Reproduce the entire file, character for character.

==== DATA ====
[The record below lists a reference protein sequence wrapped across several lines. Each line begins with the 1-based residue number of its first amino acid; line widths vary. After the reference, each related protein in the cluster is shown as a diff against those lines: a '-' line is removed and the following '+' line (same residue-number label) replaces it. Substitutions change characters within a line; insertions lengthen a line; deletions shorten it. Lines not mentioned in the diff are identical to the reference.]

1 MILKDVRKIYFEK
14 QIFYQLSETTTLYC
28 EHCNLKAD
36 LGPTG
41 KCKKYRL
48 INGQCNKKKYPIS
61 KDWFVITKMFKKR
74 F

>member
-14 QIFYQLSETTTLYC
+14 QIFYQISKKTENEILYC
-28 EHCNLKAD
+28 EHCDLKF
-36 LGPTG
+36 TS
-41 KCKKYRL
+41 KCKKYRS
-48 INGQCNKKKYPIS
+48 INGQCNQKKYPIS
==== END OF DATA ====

[The record below lists a reference protein sequence wrapped across several lines. Each line begins with the 1-based residue number of its first amino acid; line widths vary. After the reference, each related protein in the cluster is shown as a diff against those lines: a '-' line is removed and the following '+' line (same residue-number label) replaces it. Substitutions change characters within a line; insertions lengthen a line; deletions shorten it. Lines not mentioned in the diff are identical to the reference.]

1 MILKDVRKIYFEK
14 QIFYQLSETTTLYC
28 EHCNLKAD
36 LGPTG
41 KCKKYRL
48 INGQCNKKKYPIS
61 KDWFVITKMFKKR
74 F

>member
-14 QIFYQLSETTTLYC
+14 QIFYQISKKTENEILYC
-28 EHCNLKAD
+28 EHCDLKF
-36 LGPTG
+36 TS
-41 KCKKYRL
+41 KCKKYRS
-48 INGQCNKKKYPIS
+48 INGQCNQKKYPIS